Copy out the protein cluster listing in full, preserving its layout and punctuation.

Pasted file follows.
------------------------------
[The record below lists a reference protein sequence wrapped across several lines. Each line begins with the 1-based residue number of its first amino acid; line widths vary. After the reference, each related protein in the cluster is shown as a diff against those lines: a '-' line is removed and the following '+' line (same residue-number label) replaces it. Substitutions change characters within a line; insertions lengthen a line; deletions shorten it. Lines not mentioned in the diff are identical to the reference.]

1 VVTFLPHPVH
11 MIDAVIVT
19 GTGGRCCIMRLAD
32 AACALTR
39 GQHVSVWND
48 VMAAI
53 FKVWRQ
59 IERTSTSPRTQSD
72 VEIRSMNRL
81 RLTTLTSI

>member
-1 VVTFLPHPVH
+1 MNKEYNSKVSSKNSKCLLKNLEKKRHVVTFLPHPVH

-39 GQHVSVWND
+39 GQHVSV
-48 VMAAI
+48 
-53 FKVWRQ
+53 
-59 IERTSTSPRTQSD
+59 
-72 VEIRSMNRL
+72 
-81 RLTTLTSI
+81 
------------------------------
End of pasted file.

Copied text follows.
[The record below lists a reference protein sequence wrapped across several lines. Each line begins with the 1-based residue number of its first amino acid; line widths vary. After the reference, each related protein in the cluster is shown as a diff against those lines: a '-' line is removed and the following '+' line (same residue-number label) replaces it. Substitutions change characters within a line; insertions lengthen a line; deletions shorten it. Lines not mentioned in the diff are identical to the reference.]

1 VVTFLPHPVH
11 MIDAVIVT
19 GTGGRCCIMRLAD
32 AACALTR
39 GQHVSVWND
48 VMAAI
53 FKVWRQ
59 IERTSTSPRTQSD
72 VEIRSMNRL
81 RLTTLTSI

>member
-1 VVTFLPHPVH
+1 MNKEYNSKVSSKNSKCLLKNLEKKRHVVTFLPHPVH

-39 GQHVSVWND
+39 GQHVSV
-48 VMAAI
+48 
-53 FKVWRQ
+53 
-59 IERTSTSPRTQSD
+59 
-72 VEIRSMNRL
+72 
-81 RLTTLTSI
+81 